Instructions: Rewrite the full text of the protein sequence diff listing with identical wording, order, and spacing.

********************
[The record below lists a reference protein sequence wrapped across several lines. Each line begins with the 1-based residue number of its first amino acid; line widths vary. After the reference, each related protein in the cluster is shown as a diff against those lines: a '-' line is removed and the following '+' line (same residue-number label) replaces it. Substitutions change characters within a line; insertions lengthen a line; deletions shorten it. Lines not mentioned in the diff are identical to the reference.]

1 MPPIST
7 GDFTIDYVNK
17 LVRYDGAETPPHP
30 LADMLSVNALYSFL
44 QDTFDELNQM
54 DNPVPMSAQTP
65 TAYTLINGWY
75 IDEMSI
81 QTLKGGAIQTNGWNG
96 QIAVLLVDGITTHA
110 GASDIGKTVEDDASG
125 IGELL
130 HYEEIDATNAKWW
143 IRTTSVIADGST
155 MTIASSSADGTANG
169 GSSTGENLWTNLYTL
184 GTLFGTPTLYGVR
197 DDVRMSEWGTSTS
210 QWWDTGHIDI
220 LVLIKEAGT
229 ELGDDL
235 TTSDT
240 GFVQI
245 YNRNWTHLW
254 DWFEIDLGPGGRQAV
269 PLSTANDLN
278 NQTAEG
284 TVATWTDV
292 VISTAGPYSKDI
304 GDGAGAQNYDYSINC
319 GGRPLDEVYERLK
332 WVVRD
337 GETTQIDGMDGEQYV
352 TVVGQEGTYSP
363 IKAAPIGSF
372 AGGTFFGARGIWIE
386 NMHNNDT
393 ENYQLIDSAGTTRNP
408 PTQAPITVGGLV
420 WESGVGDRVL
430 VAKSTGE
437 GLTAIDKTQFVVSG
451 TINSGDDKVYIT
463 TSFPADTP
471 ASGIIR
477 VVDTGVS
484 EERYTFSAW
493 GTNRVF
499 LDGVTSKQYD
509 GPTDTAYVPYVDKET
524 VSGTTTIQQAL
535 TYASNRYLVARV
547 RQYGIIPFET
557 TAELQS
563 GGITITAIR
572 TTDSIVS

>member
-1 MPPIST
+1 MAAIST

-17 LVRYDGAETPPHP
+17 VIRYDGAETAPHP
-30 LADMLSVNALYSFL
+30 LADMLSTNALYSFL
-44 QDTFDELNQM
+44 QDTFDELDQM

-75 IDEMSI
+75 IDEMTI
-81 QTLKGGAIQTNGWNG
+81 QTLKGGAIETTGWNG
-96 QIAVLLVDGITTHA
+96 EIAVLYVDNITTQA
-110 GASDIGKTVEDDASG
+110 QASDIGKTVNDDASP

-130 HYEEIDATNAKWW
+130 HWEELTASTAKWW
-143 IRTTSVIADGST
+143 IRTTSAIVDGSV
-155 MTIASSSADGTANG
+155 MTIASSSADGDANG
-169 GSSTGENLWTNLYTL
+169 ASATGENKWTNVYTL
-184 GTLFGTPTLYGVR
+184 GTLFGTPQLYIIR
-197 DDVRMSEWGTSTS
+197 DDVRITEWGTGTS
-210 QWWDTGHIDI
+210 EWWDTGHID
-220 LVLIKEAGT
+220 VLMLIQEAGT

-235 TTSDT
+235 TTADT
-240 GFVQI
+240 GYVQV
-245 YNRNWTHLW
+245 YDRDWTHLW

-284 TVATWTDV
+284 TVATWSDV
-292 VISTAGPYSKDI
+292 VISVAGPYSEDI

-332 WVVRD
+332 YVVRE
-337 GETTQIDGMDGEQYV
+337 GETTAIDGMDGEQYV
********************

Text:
[The record below lists a reference protein sequence wrapped across several lines. Each line begins with the 1-based residue number of its first amino acid; line widths vary. After the reference, each related protein in the cluster is shown as a diff against those lines: a '-' line is removed and the following '+' line (same residue-number label) replaces it. Substitutions change characters within a line; insertions lengthen a line; deletions shorten it. Lines not mentioned in the diff are identical to the reference.]

1 MPPIST
7 GDFTIDYVNK
17 LVRYDGAETPPHP
30 LADMLSVNALYSFL
44 QDTFDELNQM
54 DNPVPMSAQTP
65 TAYTLINGWY
75 IDEMSI
81 QTLKGGAIQTNGWNG
96 QIAVLLVDGITTHA
110 GASDIGKTVEDDASG
125 IGELL
130 HYEEIDATNAKWW
143 IRTTSVIADGST
155 MTIASSSADGTANG
169 GSSTGENLWTNLYTL
184 GTLFGTPTLYGVR
197 DDVRMSEWGTSTS
210 QWWDTGHIDI
220 LVLIKEAGT
229 ELGDDL
235 TTSDT
240 GFVQI
245 YNRNWTHLW
254 DWFEIDLGPGGRQAV
269 PLSTANDLN
278 NQTAEG
284 TVATWTDV
292 VISTAGPYSKDI
304 GDGAGAQNYDYSINC
319 GGRPLDEVYERLK
332 WVVRD
337 GETTQIDGMDGEQYV
352 TVVGQEGTYSP
363 IKAAPIGSF
372 AGGTFFGARGIWIE
386 NMHNNDT
393 ENYQLIDSAGTTRNP
408 PTQAPITVGGLV
420 WESGVGDRVL
430 VAKSTGE
437 GLTAIDKTQFVVSG
451 TINSGDDKVYIT
463 TSFPADTP
471 ASGIIR
477 VVDTGVS
484 EERYTFSAW
493 GTNRVF
499 LDGVTSKQYD
509 GPTDTAYVPYVDKET
524 VSGTTTIQQAL
535 TYASNRYLVARV
547 RQYGIIPFET
557 TAELQS
563 GGITITAIR
572 TTDSIVS

>member
-1 MPPIST
+1 MAAIST

-17 LVRYDGAETPPHP
+17 VIRYDGAETAPHP
-30 LADMLSVNALYSFL
+30 LADMLSTNALYSFL
-44 QDTFDELNQM
+44 QDTFDELDQM

-75 IDEMSI
+75 IDEMTI
-81 QTLKGGAIQTNGWNG
+81 QTLKGGAIETTGWNG
-96 QIAVLLVDGITTHA
+96 EIAVLYVDNITTQA
-110 GASDIGKTVEDDASG
+110 QASDIGKTVNDDASP

-130 HYEEIDATNAKWW
+130 HWEELTASTAKWW
-143 IRTTSVIADGST
+143 IRTTSAIVDGSV
-155 MTIASSSADGTANG
+155 MTIASSSADGDANG
-169 GSSTGENLWTNLYTL
+169 ASATGENKWTNVYTL
-184 GTLFGTPTLYGVR
+184 GTLFGTPQLYIIR
-197 DDVRMSEWGTSTS
+197 DDVRITEWGTGTS
-210 QWWDTGHIDI
+210 EWWDTGHID
-220 LVLIKEAGT
+220 VLMLIQEAGT

-235 TTSDT
+235 TTADT
-240 GFVQI
+240 GYVQV
-245 YNRNWTHLW
+245 YDRDWTHLW

-284 TVATWTDV
+284 TVATWSDV
-292 VISTAGPYSKDI
+292 VISVAGPYSEDI

-332 WVVRD
+332 YVVRE
-337 GETTQIDGMDGEQYV
+337 GETTAIDGMDGEQYV